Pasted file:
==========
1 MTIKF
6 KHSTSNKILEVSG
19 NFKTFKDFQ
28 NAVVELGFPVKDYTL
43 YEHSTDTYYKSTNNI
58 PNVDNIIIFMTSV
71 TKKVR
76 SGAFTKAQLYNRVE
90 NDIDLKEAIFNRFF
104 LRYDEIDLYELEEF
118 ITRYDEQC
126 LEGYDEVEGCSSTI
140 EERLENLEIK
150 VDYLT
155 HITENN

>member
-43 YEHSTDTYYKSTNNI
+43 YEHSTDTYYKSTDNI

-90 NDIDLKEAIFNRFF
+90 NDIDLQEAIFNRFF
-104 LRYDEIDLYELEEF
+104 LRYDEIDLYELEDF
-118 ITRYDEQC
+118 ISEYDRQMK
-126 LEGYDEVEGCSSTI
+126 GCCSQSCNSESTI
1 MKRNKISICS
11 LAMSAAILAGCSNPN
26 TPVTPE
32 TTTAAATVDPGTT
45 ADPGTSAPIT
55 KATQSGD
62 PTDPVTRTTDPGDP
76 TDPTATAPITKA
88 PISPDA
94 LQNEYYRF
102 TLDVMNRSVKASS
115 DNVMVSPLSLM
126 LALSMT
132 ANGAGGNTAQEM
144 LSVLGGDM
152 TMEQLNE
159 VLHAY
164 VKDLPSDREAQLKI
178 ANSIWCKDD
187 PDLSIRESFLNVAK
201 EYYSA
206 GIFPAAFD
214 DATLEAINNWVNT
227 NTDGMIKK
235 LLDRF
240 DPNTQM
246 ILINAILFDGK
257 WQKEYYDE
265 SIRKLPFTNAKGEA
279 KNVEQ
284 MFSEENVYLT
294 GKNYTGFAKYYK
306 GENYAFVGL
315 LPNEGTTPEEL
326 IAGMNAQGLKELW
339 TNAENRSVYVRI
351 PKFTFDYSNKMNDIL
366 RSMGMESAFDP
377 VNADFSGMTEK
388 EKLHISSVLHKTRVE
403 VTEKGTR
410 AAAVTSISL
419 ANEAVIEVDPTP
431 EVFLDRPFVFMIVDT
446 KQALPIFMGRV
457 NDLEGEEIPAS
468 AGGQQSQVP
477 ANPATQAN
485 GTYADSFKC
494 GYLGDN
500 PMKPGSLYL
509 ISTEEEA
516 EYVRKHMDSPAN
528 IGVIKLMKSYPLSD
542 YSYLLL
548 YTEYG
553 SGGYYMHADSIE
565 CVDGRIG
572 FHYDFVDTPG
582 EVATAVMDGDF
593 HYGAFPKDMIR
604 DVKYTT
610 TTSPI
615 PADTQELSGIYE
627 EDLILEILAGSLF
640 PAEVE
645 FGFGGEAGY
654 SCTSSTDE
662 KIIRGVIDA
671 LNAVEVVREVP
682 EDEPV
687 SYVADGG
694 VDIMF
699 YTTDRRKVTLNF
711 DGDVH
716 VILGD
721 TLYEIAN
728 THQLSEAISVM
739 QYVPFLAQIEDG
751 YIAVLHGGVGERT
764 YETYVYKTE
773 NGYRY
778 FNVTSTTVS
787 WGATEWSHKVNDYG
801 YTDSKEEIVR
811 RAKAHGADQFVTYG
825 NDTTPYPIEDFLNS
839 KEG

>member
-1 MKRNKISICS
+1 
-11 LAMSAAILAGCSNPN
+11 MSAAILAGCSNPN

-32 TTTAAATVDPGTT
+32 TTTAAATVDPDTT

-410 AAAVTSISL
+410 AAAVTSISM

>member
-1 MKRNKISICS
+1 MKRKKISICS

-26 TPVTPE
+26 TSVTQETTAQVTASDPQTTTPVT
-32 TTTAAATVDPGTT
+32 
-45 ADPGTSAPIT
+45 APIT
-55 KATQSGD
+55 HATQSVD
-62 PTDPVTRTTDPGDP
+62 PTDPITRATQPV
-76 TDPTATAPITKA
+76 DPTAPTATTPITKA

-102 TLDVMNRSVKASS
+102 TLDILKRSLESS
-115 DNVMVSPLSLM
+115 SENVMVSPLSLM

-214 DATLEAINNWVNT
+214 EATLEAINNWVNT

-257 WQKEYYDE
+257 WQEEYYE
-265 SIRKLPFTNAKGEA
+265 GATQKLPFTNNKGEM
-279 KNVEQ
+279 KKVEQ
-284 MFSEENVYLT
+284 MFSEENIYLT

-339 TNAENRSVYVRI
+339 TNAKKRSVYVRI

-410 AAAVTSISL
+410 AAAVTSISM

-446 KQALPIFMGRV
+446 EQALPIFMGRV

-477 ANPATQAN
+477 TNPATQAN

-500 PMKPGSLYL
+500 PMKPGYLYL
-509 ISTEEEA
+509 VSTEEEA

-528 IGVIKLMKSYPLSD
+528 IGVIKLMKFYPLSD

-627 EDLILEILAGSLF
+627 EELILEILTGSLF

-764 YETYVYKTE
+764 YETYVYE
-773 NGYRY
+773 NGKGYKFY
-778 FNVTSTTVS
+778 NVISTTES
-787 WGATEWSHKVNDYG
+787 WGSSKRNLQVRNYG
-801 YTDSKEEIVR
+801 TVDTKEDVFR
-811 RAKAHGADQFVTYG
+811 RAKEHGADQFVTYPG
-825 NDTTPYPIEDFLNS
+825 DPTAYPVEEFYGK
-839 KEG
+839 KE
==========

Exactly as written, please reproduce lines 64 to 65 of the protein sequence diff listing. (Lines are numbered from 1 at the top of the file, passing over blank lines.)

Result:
366 RSMGMESAFDP
377 VNADFSGMTEK